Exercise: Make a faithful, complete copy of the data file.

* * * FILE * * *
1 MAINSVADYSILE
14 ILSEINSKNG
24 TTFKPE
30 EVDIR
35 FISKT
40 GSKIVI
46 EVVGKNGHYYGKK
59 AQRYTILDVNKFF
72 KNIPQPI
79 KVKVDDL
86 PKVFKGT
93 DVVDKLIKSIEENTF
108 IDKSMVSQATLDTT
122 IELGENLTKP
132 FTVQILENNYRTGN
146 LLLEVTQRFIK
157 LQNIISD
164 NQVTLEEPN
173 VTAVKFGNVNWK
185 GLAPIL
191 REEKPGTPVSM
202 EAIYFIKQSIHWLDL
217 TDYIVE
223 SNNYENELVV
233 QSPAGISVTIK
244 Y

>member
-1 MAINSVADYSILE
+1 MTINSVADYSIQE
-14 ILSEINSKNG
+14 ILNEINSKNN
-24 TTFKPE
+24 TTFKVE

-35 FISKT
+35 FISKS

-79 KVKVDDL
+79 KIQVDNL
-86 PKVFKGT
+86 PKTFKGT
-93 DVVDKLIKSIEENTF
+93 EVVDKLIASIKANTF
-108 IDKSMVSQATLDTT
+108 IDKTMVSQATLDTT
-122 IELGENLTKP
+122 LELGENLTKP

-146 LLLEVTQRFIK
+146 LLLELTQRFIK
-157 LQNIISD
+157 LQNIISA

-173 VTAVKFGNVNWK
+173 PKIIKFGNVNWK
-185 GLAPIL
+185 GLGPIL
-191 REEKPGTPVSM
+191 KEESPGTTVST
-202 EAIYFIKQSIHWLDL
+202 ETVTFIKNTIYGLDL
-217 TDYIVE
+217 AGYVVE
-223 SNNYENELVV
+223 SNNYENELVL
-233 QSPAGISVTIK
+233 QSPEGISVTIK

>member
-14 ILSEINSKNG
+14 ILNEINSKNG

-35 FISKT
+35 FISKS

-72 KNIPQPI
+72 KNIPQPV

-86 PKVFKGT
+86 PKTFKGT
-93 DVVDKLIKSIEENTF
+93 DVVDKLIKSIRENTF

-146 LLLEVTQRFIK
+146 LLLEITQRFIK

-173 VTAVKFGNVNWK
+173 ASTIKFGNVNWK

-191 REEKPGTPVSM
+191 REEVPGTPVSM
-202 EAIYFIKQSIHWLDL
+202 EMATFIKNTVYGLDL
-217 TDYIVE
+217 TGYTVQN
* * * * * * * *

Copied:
1 MAINSVADYSILE
14 ILSEINSKNG
24 TTFKPE
30 EVDIR
35 FISKT
40 GSKIVI
46 EVVGKNGHYYGKK
59 AQRYTILDVNKFF
72 KNIPQPI
79 KVKVDDL
86 PKVFKGT
93 DVVDKLIKSIEENTF
108 IDKSMVSQATLDTT
122 IELGENLTKP
132 FTVQILENNYRTGN
146 LLLEVTQRFIK
157 LQNIISD
164 NQVTLEEPN
173 VTAVKFGNVNWK
185 GLAPIL
191 REEKPGTPVSM
202 EAIYFIKQSIHWLDL
217 TDYIVE
223 SNNYENELVV
233 QSPAGISVTIK
244 Y

>member
-1 MAINSVADYSILE
+1 MTINSVADYSIQE
-14 ILSEINSKNG
+14 ILNEINSKNN
-24 TTFKPE
+24 TTFKVE

-35 FISKT
+35 FISKS

-79 KVKVDDL
+79 KIQVDNL
-86 PKVFKGT
+86 PKTFKGT
-93 DVVDKLIKSIEENTF
+93 EVVDKLIASIKANTF
-108 IDKSMVSQATLDTT
+108 IDKTMVSQATLDTT
-122 IELGENLTKP
+122 LELGENLTKP

-146 LLLEVTQRFIK
+146 LLLELTQRFIK
-157 LQNIISD
+157 LQNIISA

-173 VTAVKFGNVNWK
+173 PKIIKFGNVNWK
-185 GLAPIL
+185 GLGPIL
-191 REEKPGTPVSM
+191 KEESPGTTVST
-202 EAIYFIKQSIHWLDL
+202 ETVTFIKNTIYGLDL
-217 TDYIVE
+217 AGYVVE
-223 SNNYENELVV
+223 SNNYENELVL
-233 QSPAGISVTIK
+233 QSPEGISVTIK

>member
-14 ILSEINSKNG
+14 ILNEINSKNG

-35 FISKT
+35 FISKS

-72 KNIPQPI
+72 KNIPQPV

-86 PKVFKGT
+86 PKTFKGT
-93 DVVDKLIKSIEENTF
+93 DVVDKLIKSIRENTF

-146 LLLEVTQRFIK
+146 LLLEITQRFIK

-173 VTAVKFGNVNWK
+173 ASTIKFGNVNWK

-191 REEKPGTPVSM
+191 REEVPGTPVSM
-202 EAIYFIKQSIHWLDL
+202 EMATFIKNTVYGLDL
-217 TDYIVE
+217 TGYTVQN